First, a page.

gra was scarcely touched by the Mutiny; consequently no painful note is struck when that place is visited in the company of Hindus and Mahomedans. I would be sorry to go with such people into the Palace at Delhi, or the Residency at Lucknow. In India, by common consent, the Mutiny is never spoken about. In 1907, the Anglo-Indian papers let the fiftieth anniversary of the Mutiny pass by without comment. I notice, however, in magazines edited by Hindus, a tendency to lay at the door of Mahomedans the worst acts done during the Mutiny; and the fact remains that a Hindu, and not a Mahomedan, was responsible for the tragedies that English people find hardest to forgive and forget, that Nana Sahib ordered the Cawnpore massacres. . . .
The title-pages of the first and later version of Karknesss’s book on India. Click on image to enlarge it.
I happened to be in Delhi during the fiftieth anniversary of the Mutiny, and there is no denying that many English people in the capital of the Mahomedan Emperors were at that time extremely nervous, although troops could havebeen brought in two hours from Meerut to reinforce the English soldiers at the Fort. At each turn I met one or two English soldiers, carrying only a little cane and apparently out for a stroll, and there was no nook or corner in the city where a disturbance could have gone on without their knowledge. A report had been circulated that a gun would be fired in case of danger; and then all English persons were to go to the Fort; and preparations were actually made in some houses for a sudden flight. Many natives from country places arrived in Delhi before daybreak, carrying the long sticks that such men use while walking ; but after a bath in the holy Jumna, they went quietly home. Delhi is an Indian city. Not a single European shop provides for the wants of the little English community living in the Cantonment. A club, exactly like all other English clubs in India, and two or three English hotels remind visitors that there is such a place as England ; but the city is Indian throughout, and its ivories and silks are the joy of American tourists.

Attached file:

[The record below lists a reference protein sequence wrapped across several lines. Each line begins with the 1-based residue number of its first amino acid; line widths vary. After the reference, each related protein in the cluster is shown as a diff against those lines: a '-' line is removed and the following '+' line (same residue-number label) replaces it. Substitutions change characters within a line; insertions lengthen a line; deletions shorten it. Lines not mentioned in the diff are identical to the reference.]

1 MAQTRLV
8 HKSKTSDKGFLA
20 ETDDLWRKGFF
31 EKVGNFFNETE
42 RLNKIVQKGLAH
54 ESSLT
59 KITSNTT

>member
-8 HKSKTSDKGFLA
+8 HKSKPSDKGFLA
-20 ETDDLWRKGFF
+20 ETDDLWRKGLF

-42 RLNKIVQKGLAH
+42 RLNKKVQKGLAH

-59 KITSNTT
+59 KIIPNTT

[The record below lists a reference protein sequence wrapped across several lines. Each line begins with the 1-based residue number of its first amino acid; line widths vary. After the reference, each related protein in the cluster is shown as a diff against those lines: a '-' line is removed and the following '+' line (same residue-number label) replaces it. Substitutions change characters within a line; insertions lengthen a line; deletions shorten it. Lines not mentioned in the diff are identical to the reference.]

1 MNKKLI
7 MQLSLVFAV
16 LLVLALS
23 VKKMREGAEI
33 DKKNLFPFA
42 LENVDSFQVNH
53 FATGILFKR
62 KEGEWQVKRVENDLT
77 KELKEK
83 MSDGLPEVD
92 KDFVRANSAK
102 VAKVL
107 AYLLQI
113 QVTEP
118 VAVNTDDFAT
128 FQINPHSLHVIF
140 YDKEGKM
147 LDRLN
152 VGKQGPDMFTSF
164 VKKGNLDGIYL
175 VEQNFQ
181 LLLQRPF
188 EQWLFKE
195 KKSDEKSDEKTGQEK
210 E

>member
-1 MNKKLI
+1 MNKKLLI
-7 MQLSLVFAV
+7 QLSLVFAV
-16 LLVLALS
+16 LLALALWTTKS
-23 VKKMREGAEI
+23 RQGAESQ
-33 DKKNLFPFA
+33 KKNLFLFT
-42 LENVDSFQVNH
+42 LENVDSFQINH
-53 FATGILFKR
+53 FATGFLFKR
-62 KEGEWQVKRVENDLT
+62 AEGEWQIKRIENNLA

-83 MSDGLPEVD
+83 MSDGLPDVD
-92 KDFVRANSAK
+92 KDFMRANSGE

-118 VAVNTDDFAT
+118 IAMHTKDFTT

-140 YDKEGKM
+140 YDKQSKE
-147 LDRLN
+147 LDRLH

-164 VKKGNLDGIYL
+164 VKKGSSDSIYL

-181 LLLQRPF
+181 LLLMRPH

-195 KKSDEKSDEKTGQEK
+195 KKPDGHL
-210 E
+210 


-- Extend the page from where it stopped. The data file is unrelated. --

In Delhi, an Englishman is treated with more respect than in places further south. Policemen salute when he passes and natives salam and move off the foot-path. The horrors of the Mutiny are not forgotten in Delhi; and the common people there are very much afraid of an Englishman. I met several persons who had witnessed the struggle; and an old English lady showed me a garment dropped by the Emperor Bahardur Shah, when he fled from the Palace. She escaped from Delhi in a covered cart, with her children; but many of her friends were killed, and to this day she carries a pistol and lives in fear of an outbreak. 
In the Fort that encloses the Palace, the first horrors of the Mutiny were perpetrated; when, in the words of Sir Evelyn Wood, 'Mahomedan soldiers hastened from Meerutto Delhi and proclaimed there the restoration of the Mogul Empire.' Then the Chaplain of the Fort, and his daughter, and English people who had hurried over the bridge on hearing that a native force was marching upon the city, were cruelly murdered. Standing on the spot where the Mutiny commenced, I realized something of the horrors of those days. Books leave many gaps to be filled in by readers, people who, perhaps, have never pieced together the actual facts of the Mutiny and have only vague ideas about Delhi, Lucknow and Cawnpore, and feel for Nicholson, Lawrence, Outram, Campbell and others a great deal of national pride and hero worship. But in these days, when so many Indian problems have come up for reconsideration, it is our duty to form a just and true idea of the Mutiny; and, standing on the spot where the. first victims fell, I thought of the old Mahomedart Emperor, who, with his sons and grandson, looked out of the Palace that morning and saw the awful attempt that was being made to restore power and dignity to the former rulers of India. For fifty years Delhi had been in the hands of the English; and the Emperor Bahardur Shah arrd his family had been prisoners in the Palace. The sons and one of the grandsons of the Emperor v were shot by Lieutenant Hodson, after the fall of Delhi, their only sin being a desire to regain the Empire of their forefathers. Lieutenant Hodson was. a brilliant soldier, we are told, but had previously been relieved of his duties as a Magistrate owing to 'an excitable temperament'; and at the tomb of the Emperor Humayun, where the old Emperor Bahardur Shah surrendered to the English, Lieutenant Hodson shot with his own hand the two sons and the grandson of the last of the Mahomedan Emperors. Sir Evelyn Wood says that this act was generally approved in India at the time, 'when quarter was seldom asked, and still more rarely given'; and Sir Colin Campbell followed the body of Hodson to the grave the following year, 'to mark my regret and esteem for the most brilliant soldier under my command and one I was proud to call my friend.' Sir Evelyn Wood adds that the conduct of Hodson has since been reprobated; and in his view justly.
Related material on Cawnpore and the 1857 Mutiny
- The Imperial Gazetteer’s article on “Cawnpoor” a few years before the Mutiny
- An Icon of Empire. The Angel at the Cawnpore Memorial, by Baron Marochetti
- All Souls Memorial Church, Cawnpore
- The Massacre of Cawnpore by R.M. Jephson
- The Suttee Chowra Ghât, or landing place -- scene of the second massacre
- Mausoleum over the Well at Cawnpore
- The 1857 Indian Mutiny (also known as the Sepoy Rebellion, the Great Mutiny, and the Revolt of 1857)
- Margaret Harkness visits Cawnpore, the Site of Atrocities
Last modified 20 December 2018